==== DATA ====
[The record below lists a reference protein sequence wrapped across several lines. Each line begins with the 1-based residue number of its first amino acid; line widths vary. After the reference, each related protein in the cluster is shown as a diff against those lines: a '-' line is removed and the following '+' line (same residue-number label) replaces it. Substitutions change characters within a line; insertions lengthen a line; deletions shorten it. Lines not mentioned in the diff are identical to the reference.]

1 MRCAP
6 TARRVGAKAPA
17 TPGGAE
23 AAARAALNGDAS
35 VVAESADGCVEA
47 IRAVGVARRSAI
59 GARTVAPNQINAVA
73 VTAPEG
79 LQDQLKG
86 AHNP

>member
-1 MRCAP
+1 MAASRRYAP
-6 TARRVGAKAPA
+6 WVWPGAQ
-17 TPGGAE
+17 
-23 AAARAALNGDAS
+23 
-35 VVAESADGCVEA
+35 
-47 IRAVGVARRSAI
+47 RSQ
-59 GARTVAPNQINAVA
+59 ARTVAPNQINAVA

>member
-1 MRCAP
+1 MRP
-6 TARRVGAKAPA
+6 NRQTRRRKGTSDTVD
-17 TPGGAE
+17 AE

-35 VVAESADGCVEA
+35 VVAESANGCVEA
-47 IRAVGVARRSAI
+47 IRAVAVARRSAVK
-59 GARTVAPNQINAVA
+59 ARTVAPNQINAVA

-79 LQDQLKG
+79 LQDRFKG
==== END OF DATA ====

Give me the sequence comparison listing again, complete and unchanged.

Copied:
[The record below lists a reference protein sequence wrapped across several lines. Each line begins with the 1-based residue number of its first amino acid; line widths vary. After the reference, each related protein in the cluster is shown as a diff against those lines: a '-' line is removed and the following '+' line (same residue-number label) replaces it. Substitutions change characters within a line; insertions lengthen a line; deletions shorten it. Lines not mentioned in the diff are identical to the reference.]

1 MRCAP
6 TARRVGAKAPA
17 TPGGAE
23 AAARAALNGDAS
35 VVAESADGCVEA
47 IRAVGVARRSAI
59 GARTVAPNQINAVA
73 VTAPEG
79 LQDQLKG
86 AHNP

>member
-1 MRCAP
+1 MAASRRYAP
-6 TARRVGAKAPA
+6 WVWPGAQ
-17 TPGGAE
+17 
-23 AAARAALNGDAS
+23 
-35 VVAESADGCVEA
+35 
-47 IRAVGVARRSAI
+47 RSQ
-59 GARTVAPNQINAVA
+59 ARTVAPNQINAVA

>member
-1 MRCAP
+1 MRP
-6 TARRVGAKAPA
+6 NRQTRRRKGTSDTVD
-17 TPGGAE
+17 AE

-35 VVAESADGCVEA
+35 VVAESANGCVEA
-47 IRAVGVARRSAI
+47 IRAVAVARRSAVK
-59 GARTVAPNQINAVA
+59 ARTVAPNQINAVA

-79 LQDQLKG
+79 LQDRFKG